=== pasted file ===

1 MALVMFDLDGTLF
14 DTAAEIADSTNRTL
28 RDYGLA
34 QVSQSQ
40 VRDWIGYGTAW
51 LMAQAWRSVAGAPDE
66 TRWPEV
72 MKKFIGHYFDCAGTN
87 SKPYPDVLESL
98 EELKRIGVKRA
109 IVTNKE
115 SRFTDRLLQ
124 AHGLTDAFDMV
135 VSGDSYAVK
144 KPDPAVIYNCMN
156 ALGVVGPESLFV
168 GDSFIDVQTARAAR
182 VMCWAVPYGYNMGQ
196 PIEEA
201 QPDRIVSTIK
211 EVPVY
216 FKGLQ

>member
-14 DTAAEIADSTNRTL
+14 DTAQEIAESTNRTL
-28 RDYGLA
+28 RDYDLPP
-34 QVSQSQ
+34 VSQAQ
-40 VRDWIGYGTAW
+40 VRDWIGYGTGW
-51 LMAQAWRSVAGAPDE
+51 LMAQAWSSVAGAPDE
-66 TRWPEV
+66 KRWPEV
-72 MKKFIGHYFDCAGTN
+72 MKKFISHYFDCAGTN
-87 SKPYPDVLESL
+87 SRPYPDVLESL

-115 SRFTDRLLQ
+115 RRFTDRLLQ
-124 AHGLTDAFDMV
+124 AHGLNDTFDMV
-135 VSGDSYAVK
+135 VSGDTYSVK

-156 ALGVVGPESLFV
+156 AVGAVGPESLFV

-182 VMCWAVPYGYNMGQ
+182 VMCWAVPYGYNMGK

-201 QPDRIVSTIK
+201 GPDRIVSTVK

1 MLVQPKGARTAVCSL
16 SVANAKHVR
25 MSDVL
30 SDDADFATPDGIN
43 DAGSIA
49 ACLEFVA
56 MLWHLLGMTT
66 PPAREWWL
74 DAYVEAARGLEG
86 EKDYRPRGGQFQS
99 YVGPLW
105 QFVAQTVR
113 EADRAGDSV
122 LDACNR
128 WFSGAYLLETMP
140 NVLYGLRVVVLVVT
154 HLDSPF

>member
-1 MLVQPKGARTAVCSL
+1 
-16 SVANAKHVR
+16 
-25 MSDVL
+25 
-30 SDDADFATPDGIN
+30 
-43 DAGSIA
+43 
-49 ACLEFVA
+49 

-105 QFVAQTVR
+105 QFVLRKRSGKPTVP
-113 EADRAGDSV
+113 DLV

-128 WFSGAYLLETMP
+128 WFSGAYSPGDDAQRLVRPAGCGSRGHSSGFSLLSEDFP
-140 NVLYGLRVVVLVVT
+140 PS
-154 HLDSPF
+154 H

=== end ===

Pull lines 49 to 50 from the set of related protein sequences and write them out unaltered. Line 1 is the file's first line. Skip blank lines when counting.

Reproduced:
+182 VMCWAVPYGYNMGK

-201 QPDRIVSTIK